Finally a Useful Upgrade

 I just received the new Minimed pump. It now asks stupid questions to remind me to do things I instinctually do because I have been pumping so long. 

After I prime the tubing, it asks me, "Do you see drops at the end of the tubing?"
     
I usually yell at it, "You think I would have stopped priming if I didn't?"
     
I wish I knew how to hack into its software and program it to ask more relevant and helpful questions. Maybe questions Stewart Smalley would have been proud of.
     
"Did you know you are a really good athlete?"
    
"Did you know that book you're writing is going to be read and loved by millions?"

Or maybe it could just make statements.
    
"You deserve a vacation today. Take the day off and don't even think about feeling guilty for it."
    
"All the work you do to take care of your diabetes everyday is paying off. You are a better person for it and will live a long and complication free life."

Now that would be an upgrade I would pay for.

If you haven't yet, drop by my facebook page and click "Like".

My New Super Power

  Since I've had this radiation treatment, I've been asked several times if I am going to have super powers. I laughed it off, humoring them for their silly questions. 

But now that I have been radioactive, being out among people today, I realize I do have a super power no one can see. An evil power, but a power none the less. 

I can sit down right next to a person in a restaurant and literally take days off their life without them even noticing. They can't feel it happen. 

I can leave invisible radioactive hand prints to radiate anyone who passes by.  I can take a jar of my radioactive piss and hide it under someone's bed to nuke them all night for weeks to come and they would never be the wiser. 

So I do have a superpower? Sure. It's just not one I plan to employ, unless of course you really piss me off. And then you'll never see it coming.

If you haven't yet, drop by my facebook page and click "Like"

SOLITARY CONFINEMENT- DAY 4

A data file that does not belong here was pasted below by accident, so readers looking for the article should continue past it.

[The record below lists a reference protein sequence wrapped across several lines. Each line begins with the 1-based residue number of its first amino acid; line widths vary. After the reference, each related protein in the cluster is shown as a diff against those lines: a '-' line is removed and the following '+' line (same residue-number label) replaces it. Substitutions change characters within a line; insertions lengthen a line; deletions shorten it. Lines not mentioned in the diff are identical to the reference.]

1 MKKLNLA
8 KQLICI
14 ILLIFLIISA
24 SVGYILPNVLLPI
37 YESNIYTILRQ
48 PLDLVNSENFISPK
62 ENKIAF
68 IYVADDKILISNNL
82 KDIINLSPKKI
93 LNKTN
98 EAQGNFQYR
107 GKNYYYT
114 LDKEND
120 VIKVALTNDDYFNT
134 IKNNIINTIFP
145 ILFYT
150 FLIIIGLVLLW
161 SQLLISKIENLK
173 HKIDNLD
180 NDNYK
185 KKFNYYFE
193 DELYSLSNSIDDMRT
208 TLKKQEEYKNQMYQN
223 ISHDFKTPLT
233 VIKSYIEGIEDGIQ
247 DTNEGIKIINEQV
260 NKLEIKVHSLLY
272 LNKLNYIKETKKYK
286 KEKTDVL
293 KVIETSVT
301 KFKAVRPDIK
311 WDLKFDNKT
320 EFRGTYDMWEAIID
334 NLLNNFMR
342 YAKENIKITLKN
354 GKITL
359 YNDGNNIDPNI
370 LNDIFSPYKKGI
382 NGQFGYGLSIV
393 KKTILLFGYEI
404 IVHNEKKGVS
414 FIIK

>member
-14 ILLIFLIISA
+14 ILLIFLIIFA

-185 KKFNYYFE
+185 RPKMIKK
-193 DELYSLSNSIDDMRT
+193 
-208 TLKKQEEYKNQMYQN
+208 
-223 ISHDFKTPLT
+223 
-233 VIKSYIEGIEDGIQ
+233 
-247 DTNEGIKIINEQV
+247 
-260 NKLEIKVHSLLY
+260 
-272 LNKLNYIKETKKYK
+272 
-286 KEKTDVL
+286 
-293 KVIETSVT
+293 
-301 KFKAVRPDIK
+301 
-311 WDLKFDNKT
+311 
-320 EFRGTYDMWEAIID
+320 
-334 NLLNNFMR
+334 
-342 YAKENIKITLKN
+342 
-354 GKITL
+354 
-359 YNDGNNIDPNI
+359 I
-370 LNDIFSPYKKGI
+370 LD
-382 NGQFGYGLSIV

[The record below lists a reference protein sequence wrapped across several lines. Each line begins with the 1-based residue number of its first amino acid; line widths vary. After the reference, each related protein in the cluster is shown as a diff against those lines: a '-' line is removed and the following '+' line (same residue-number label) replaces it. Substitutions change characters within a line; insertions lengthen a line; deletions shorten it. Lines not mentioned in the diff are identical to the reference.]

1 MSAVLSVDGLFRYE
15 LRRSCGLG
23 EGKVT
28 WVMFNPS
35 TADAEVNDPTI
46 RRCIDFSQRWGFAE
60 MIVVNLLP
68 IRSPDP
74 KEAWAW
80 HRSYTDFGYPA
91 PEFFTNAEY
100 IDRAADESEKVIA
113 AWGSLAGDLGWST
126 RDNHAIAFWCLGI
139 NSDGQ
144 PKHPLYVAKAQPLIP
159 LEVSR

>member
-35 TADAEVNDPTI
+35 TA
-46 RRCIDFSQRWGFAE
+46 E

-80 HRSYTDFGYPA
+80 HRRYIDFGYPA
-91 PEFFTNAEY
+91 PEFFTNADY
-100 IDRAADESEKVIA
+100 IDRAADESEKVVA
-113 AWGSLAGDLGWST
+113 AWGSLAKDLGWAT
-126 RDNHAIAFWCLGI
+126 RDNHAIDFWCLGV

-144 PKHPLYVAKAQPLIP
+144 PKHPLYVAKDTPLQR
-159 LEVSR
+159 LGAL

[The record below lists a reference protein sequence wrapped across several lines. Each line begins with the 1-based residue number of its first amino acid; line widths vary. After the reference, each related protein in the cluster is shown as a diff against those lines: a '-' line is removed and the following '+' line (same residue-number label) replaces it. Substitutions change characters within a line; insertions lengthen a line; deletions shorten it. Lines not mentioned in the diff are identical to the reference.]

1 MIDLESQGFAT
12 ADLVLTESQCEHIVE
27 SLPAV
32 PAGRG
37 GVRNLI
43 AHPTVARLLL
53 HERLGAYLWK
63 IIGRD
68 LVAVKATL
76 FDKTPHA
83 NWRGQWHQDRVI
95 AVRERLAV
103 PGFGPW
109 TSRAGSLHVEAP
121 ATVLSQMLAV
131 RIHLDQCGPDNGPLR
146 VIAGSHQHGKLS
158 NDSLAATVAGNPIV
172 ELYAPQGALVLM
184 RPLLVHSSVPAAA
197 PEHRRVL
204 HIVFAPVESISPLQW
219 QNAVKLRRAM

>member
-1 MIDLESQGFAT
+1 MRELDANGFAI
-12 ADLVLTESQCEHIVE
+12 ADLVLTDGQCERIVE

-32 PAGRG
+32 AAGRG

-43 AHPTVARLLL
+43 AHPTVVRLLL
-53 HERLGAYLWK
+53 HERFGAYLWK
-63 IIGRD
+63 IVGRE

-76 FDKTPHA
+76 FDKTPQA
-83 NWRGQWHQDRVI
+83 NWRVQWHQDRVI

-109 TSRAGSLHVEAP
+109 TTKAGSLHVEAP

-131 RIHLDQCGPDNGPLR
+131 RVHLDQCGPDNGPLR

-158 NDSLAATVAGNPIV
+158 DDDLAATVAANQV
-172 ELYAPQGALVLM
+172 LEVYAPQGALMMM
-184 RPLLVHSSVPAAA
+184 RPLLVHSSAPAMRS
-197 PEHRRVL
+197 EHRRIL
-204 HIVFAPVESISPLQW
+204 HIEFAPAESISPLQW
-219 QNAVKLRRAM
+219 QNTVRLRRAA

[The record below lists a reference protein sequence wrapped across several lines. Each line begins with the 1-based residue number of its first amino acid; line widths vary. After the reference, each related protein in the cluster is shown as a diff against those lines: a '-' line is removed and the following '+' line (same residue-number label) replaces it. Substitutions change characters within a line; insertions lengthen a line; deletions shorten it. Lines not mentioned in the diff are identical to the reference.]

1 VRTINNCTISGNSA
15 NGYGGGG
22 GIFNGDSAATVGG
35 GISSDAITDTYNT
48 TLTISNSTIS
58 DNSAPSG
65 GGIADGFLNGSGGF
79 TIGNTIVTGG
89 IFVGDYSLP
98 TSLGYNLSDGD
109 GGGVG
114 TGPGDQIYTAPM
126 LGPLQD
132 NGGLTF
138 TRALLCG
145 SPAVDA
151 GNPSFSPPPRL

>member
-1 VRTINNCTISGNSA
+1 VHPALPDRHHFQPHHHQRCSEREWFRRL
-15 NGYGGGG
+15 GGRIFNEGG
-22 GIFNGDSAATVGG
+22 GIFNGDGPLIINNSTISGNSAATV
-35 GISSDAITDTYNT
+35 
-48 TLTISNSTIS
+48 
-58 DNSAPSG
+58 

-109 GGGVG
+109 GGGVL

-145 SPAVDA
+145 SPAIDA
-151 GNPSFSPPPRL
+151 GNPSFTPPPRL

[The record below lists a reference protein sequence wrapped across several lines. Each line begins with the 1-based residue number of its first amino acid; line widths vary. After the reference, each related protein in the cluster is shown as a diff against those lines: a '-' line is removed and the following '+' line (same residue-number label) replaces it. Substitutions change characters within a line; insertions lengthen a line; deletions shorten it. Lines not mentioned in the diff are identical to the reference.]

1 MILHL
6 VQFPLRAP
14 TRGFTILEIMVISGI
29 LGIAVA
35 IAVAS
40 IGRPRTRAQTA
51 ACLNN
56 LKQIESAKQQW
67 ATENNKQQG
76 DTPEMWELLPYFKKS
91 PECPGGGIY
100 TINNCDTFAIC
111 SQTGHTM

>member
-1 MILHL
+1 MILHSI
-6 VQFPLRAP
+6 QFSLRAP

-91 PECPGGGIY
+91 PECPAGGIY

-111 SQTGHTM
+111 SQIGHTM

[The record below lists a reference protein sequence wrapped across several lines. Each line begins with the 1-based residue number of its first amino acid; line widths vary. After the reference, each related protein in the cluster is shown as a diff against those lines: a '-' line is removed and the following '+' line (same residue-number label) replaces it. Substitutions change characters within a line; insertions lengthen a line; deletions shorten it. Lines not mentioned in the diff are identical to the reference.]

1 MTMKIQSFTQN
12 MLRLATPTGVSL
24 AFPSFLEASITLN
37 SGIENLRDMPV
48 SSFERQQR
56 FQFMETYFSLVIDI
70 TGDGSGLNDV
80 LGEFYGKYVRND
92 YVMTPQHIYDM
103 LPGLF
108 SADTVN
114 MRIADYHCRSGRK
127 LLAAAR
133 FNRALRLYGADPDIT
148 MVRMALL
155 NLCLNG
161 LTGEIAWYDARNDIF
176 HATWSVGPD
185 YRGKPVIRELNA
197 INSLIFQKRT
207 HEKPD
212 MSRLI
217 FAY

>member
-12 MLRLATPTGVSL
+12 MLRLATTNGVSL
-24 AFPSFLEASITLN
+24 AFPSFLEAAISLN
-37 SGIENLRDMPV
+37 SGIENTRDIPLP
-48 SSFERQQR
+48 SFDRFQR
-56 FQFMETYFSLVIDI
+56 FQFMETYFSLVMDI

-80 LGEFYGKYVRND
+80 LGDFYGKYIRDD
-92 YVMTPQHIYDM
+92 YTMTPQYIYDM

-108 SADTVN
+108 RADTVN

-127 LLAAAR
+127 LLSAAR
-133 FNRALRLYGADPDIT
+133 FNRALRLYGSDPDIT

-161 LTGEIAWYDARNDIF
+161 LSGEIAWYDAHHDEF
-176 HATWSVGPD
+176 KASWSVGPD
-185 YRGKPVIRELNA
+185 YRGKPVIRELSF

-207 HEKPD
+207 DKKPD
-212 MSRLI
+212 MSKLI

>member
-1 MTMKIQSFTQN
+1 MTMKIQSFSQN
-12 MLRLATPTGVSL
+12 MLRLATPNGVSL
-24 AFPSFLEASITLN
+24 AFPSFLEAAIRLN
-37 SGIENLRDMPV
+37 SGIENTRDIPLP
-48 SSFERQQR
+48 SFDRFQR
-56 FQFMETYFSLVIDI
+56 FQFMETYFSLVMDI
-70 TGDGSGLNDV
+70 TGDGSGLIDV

Today I hit a wall. A writing wall. It was probably because I spent the last seventy-two hours in front of a computer. I thought with all this time off I could accomplish great feats of writing, maybe even finish a book. But instead I have accomplished very little on the book front. I have left far too many status updates on Facebook and read far too many articles and books and blogs and theology (though I could never get too much theology.) I even read a, I think they call them, Paranormal Romance short story which I typically would never read.
   Today was going to be the day all that changed. I have gotten over the initial shock of radiation and isolation.  I can be out in public just long enough to order breakfast out at my favorite coffee shop and eat it in the one chair that gets sunshine on the patio in the morning with everyone else a safe twenty feet away eating inside.  My computer was charged. My chart notes were out ready to be cross-referenced for trip details.
    And nothing.
    I could write nothing. I sat for over an hour writing nothing.  I considered an early morning drink.  considered writing in a new section of the book.
    And nothing.
    I gave up. No sense wasting good sunshine doing nothing.After a quick run and a shower I took off in my car, camera in hand to fill the well.
    I once read The Artist's Way. Not much I remember except the concept of filling the well.  Artists need a reserve of creative capital in order to create.  If we draw and draw and draw out, eventually that well runs dry.  It's a good practice to regularly do things that will put the creative capital back in. Usually, for me, this means sunshine, a good lunch outside, a dose of nature, and enough silence to let my brain run free, unencumbered by chapters to plot and scenes to write and dialog to remember.